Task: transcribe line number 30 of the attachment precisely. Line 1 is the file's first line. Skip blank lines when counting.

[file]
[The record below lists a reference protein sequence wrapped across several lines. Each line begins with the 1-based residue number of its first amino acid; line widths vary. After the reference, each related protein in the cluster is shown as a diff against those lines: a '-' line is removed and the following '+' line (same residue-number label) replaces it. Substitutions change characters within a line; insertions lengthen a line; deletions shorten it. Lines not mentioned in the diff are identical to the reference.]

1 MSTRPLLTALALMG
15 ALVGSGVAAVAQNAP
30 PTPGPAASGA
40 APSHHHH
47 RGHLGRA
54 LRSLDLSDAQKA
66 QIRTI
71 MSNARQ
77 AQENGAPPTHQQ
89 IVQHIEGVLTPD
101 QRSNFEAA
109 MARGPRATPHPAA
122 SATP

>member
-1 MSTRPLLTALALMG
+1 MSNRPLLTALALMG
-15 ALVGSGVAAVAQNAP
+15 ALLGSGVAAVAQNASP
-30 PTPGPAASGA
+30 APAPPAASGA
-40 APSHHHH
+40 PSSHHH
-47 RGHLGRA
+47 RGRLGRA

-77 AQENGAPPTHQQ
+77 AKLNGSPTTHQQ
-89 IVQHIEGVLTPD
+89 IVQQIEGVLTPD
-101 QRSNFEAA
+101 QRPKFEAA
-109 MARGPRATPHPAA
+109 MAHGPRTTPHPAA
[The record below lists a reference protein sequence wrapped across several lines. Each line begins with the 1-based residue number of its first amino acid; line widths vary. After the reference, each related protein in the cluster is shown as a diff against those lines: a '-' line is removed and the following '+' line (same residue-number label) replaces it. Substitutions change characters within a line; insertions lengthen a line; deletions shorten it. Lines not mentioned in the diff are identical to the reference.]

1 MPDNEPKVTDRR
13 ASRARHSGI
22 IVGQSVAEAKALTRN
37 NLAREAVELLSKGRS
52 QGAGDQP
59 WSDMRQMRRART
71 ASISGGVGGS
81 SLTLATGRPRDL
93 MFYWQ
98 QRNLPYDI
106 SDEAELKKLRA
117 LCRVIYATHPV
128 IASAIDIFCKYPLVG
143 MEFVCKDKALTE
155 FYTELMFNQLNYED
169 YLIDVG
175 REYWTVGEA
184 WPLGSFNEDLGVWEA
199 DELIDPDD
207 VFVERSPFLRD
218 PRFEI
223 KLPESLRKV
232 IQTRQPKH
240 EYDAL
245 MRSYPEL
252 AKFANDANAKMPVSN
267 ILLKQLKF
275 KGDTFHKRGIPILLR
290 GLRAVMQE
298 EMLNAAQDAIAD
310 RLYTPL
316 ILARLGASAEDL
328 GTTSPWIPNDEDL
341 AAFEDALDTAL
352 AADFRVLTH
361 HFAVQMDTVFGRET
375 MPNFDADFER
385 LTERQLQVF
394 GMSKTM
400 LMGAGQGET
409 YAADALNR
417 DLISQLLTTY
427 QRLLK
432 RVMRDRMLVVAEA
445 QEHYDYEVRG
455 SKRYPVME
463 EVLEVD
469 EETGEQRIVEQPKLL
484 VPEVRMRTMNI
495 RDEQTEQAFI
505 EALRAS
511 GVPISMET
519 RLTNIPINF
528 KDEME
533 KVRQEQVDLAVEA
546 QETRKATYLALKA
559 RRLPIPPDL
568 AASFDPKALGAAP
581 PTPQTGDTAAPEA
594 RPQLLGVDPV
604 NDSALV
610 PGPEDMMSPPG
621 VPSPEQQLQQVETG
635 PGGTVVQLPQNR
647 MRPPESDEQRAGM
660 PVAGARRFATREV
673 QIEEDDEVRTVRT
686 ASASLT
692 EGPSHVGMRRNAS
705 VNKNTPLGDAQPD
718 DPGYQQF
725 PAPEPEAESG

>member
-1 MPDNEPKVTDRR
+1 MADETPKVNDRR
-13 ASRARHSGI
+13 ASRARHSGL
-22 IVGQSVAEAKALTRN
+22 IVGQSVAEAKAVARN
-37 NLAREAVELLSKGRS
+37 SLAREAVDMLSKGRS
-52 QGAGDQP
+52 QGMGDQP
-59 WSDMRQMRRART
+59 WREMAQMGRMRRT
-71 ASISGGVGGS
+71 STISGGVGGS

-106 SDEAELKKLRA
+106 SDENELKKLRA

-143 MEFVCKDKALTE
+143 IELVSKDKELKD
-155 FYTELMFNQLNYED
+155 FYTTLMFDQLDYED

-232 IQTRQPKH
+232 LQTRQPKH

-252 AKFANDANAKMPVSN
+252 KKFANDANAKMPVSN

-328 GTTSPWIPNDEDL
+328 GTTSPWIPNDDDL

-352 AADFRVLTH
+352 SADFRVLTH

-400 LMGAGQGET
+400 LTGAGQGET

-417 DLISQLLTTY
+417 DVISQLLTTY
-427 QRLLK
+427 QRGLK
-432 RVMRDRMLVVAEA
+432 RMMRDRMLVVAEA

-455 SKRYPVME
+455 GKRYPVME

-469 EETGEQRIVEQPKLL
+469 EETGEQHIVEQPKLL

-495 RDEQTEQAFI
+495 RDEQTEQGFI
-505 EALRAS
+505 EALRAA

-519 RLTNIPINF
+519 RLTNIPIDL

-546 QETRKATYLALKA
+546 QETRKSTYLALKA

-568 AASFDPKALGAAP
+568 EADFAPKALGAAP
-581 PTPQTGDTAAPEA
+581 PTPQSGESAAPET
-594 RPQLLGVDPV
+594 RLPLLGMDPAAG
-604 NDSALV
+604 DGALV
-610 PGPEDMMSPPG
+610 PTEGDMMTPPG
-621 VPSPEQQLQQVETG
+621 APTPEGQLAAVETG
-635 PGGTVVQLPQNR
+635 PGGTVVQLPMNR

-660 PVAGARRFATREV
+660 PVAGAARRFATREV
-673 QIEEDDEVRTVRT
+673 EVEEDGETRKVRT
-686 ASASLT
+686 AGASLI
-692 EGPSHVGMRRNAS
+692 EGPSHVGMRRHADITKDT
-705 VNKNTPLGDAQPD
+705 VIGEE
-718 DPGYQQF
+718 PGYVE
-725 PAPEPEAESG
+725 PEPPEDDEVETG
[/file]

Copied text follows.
-101 QRSNFEAA